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June 28, 2007

"We Have A Very Big Problem" Peak Oil

Jerome-a-Paris links to an unusually frank interview in Le Monde (in French) with Fatih Birol, chief economist of the International Energy Agency. Birol (Jerome's translation):

If Iraqi production does not rise exponentially by 2015, we have a very big problem, even if Saudi Arabia fulfills all its promises. The numbers are very simple, there's no need to be an expert.

Iraqi production rises exponentially? Saudi Arabia fulfills all its promises? What are the chances?

Jerome says:

The whole interview is amazingly frank and free of diplomatic obfuscation. He blasts biofuels ("not based on any kind of economic rationality"), he notes that Africa is suffering the most already from expensive oil, he points out that even a slowing of China's growth will not reduce oil demand, and he talks pretty explicitly about production peaks and depletion:
Within 5 to 10 years, non-OPEP production will reach a peak and begin to decline, as reserves run out. There are new proofs of that fact every day. At the same we'll see the peak of China's economic growth. The two events will coincide: the explosion of Chinese growth, and the fall in non-OPEP oil production. Will the oil world manage to face that twin shock is an open question.

He says it again twice in the interview: the gap between demand and supply will widen, and he blasts our governments for doing so little:

Unfortunately, there's a lot of talk, but very little action. I really hope that consuming nations will understand the gravity of the situation and put in place radical and extremely tough policies to curb oil demand growth.

Of course, we might need to curb more than "demand growth", and actually move to curb "demand" itself, but his words are at least quite direct and explicit. Even more interestingly, he puts the finger on two important but rarely discussed items: field depletion (he mentions an 8% decline rate for mature fields, but indicates that even a 1% difference in the actual number would mean huge volumes by 2020), and Saudi reserves:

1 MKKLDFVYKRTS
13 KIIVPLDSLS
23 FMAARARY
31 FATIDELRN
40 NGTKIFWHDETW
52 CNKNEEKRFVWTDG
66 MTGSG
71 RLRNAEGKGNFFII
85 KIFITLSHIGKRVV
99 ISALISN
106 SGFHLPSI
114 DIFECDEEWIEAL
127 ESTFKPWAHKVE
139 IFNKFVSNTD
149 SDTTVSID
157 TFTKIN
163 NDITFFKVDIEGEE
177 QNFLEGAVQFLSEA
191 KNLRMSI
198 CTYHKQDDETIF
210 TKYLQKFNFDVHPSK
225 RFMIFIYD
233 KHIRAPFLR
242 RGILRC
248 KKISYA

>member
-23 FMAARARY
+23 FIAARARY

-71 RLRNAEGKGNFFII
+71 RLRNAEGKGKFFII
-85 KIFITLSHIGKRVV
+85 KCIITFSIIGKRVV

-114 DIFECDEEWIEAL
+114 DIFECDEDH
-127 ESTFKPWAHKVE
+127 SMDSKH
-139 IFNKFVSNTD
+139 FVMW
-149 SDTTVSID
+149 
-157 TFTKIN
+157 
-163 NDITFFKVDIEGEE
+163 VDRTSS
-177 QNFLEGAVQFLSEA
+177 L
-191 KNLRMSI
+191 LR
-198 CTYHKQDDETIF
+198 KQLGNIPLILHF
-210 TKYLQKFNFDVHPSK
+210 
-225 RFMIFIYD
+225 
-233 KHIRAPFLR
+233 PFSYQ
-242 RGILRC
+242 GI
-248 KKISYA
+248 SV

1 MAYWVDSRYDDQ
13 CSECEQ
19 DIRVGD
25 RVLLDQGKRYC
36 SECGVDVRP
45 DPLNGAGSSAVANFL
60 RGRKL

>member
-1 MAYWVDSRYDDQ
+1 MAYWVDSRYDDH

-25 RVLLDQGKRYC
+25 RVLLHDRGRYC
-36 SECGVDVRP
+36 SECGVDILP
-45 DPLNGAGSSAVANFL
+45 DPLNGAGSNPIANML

I understand the Saudi government claims 230 billion barrels of reserves, and I have no official reason not to believe these numbers. Nevertheless, Saudi Arabia - as well as other producing countries and oil companies - should be more transparent in their numbers. Oil is a crucial good for all of us and we have the right to know how much oil, as per international standards, is left.

While not a direct attack on Saudi numbers, this is by far the most explicit voicing of doubt about their reserves from any official of a major organisation that I have ever read. "No official reason to doubt"??? That's a pretty gaping hole there to sneak other kinds of doubts... He notes that he believes Saudi Arabian promises to be able to bring its capacity from 12mb/d today to 15mb/d in 2015, but notes at the same time that (i) it's the only place in the world (other, potentially, than Iraq) where production can grow and (ii) it's less than the expected demand growth by then from China alone. [Emphasis in the original]

Birol is an expert, but even he says, "the numbers are very simple, there's no need to be an expert." It's coming, and probably sooner than you think.

Posted by Jonathan at June 28, 2007 05:52 PM  del.icio.us digg NewsVine Reddit YahooMyWeb

Comments

Two words: solar hydrogen
The Sahara is just sitting there, waiting....

Posted by: Jason at June 29, 2007 07:58 AM

Two words: solar hydrogen
The Sahara is just sitting there, waiting....

Yes, of course, technology will save us....

Posted by: Derek at June 29, 2007 10:39 AM

Actually it's coming as soon as I thought. I'm somewhat prepared. I've got my front row seat for the collapse on ten acres of isolated farmland. Technology? It's too late my freind, even if it did work.

Posted by: bruce from chicago at June 29, 2007 06:58 PM

You're quite right, we should just sit back and do sweet f all.

Posted by: Jason at July 2, 2007 03:57 AM